Product images of Anchor model
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We only use premium branded inks, and colours are independently verified to last between 100 and 200 years.
Scale: Unknown. A model showing the process of making an anchor from bar iron, proposed in 1829, made entirely in iron. The model consists of nine parts that slot together and are held in place by locating pins. The shank is made of six flat pieces of iron, sandwiched together and riveted in three places, which form the overall shape of being square in section with two rounded sides. The bottom of the shank is cut off diagonally and has two rivet holes, one of which has a bolt or rivet within it. The bottom of the shank fits into a corresponding branch piece made in two halves, each made up of six flat pieces of iron, all riveted together. There are four rivet holes, two on the diagonal face and one each on the ends. A small triangular piece fits between the branch and below this fits the crown piece, formed of six flat pieces of iron. There are five rivet holes in the crown piece. There are two identical arms, made up of six flat pieces of iron, with their flukes attached by a single rivet through the palms. There are three loose rivets.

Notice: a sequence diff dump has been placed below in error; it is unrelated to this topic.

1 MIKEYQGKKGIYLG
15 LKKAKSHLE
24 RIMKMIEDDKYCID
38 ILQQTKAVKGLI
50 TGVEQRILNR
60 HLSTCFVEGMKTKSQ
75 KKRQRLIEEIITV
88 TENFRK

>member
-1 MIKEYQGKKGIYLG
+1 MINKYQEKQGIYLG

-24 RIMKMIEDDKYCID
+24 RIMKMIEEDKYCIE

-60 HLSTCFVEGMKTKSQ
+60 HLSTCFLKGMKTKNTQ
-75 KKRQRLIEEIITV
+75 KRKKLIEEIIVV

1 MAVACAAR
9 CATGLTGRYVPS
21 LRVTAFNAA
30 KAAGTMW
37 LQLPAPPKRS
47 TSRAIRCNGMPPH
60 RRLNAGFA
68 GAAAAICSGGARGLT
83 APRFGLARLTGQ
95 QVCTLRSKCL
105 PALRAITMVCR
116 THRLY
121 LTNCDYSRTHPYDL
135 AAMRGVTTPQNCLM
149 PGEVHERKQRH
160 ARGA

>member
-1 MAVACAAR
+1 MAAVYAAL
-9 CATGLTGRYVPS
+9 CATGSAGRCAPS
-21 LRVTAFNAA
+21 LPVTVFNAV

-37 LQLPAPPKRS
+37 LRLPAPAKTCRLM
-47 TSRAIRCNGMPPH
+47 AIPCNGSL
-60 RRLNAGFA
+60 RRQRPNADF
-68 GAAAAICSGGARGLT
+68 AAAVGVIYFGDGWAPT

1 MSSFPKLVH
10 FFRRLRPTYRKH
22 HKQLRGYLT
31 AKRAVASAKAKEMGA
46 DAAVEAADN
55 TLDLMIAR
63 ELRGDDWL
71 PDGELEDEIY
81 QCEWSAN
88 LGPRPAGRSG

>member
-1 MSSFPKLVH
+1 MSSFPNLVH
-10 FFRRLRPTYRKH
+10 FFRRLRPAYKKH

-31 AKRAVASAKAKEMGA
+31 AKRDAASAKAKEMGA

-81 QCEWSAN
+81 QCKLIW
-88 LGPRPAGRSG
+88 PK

Original size: 318 mm x 201 mm x 48 mm
- Image reference: L1479-002
- National Maritime Museum, Greenwich, London